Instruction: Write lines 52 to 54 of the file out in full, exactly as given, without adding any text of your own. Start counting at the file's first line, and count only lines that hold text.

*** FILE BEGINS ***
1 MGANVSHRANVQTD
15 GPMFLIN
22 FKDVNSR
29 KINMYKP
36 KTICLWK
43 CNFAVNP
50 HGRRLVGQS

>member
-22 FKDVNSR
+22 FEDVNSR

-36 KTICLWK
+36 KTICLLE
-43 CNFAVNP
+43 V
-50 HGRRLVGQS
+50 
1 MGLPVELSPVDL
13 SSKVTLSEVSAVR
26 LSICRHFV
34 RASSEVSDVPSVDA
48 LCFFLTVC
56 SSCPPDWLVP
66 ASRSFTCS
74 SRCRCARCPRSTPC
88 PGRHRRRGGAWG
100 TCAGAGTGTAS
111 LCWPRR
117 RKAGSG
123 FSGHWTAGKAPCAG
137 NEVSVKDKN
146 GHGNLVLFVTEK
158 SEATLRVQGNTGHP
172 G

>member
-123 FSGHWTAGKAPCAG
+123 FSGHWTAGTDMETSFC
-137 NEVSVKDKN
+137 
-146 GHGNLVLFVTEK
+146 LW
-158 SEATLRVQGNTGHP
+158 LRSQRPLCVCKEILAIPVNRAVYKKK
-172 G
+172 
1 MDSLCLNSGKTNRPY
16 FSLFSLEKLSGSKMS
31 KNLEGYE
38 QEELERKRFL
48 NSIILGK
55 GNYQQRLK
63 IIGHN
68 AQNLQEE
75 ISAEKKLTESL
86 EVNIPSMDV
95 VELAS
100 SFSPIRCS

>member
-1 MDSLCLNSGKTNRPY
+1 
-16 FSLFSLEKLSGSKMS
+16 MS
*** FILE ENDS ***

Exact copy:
68 AQNLQEE
75 ISAEKKLTESL
86 EVNIPSMDV